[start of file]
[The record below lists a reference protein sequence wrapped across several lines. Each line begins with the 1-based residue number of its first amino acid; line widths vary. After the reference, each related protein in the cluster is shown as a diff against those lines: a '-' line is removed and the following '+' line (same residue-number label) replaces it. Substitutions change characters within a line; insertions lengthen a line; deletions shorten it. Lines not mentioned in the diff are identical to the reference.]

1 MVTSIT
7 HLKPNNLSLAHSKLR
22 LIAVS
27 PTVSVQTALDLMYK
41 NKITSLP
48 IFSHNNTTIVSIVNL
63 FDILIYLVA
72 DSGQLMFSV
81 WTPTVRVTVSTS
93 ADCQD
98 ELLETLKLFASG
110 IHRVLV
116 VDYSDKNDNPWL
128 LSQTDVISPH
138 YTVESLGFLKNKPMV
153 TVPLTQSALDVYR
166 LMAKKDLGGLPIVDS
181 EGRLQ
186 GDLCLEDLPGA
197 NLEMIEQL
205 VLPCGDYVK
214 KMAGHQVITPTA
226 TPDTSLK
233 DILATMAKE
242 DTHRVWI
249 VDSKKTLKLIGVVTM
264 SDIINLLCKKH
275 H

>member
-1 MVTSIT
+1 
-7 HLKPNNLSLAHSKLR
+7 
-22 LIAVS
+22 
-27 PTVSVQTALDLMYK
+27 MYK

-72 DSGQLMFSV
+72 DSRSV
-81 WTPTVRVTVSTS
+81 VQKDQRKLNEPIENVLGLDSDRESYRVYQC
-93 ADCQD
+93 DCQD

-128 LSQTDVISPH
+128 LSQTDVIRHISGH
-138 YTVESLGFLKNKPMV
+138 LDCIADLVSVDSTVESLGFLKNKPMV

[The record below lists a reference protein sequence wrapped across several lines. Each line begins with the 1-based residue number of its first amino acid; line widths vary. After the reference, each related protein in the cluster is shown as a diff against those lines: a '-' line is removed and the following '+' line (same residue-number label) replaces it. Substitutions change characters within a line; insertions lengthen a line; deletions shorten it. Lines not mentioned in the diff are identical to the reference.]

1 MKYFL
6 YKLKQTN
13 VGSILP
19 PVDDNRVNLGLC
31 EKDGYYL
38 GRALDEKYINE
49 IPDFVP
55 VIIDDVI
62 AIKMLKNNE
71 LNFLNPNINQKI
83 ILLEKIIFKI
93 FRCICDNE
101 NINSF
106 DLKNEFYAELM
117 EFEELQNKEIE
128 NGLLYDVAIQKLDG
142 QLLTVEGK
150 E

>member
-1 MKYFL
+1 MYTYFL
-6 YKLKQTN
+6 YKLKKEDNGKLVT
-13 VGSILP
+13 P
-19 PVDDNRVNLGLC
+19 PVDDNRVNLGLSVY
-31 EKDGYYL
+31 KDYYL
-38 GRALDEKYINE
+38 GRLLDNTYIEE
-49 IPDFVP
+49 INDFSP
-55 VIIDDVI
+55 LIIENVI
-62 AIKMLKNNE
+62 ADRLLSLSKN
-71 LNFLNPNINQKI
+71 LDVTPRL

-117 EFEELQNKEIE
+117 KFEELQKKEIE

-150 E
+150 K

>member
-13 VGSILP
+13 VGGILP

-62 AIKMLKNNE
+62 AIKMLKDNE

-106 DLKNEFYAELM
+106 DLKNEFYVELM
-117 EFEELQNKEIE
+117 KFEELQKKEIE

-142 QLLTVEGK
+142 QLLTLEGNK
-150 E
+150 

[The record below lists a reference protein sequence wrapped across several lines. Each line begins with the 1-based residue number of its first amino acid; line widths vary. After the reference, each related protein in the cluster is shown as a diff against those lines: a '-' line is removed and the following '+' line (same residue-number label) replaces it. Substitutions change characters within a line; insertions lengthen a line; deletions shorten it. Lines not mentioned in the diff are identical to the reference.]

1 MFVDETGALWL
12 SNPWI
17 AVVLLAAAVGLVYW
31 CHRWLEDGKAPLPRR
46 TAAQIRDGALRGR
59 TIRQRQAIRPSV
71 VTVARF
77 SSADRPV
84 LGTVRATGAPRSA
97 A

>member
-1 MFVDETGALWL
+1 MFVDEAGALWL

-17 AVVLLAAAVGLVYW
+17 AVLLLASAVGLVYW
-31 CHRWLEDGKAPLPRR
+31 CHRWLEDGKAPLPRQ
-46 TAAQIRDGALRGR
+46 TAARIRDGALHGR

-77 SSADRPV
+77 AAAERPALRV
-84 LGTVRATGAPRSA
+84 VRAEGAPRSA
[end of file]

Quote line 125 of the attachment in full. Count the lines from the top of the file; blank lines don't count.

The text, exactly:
+46 TAARIRDGALHGR